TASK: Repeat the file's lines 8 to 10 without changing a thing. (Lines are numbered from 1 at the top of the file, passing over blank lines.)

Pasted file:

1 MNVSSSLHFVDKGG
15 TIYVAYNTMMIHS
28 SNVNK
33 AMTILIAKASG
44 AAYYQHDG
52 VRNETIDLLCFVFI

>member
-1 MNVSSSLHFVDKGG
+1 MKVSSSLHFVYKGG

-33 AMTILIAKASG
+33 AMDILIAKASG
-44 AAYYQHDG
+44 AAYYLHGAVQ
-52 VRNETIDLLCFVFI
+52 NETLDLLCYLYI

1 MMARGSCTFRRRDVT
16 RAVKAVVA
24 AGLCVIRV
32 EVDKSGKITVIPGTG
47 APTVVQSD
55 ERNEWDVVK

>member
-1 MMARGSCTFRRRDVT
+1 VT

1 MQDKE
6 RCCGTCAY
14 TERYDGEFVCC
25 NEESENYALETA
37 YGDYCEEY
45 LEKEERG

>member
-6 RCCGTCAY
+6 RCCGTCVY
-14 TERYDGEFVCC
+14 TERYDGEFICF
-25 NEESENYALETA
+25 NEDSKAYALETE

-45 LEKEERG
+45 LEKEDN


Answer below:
-1 MNVSSSLHFVDKGG
+1 MKVSSSLHFVYKGG

-33 AMTILIAKASG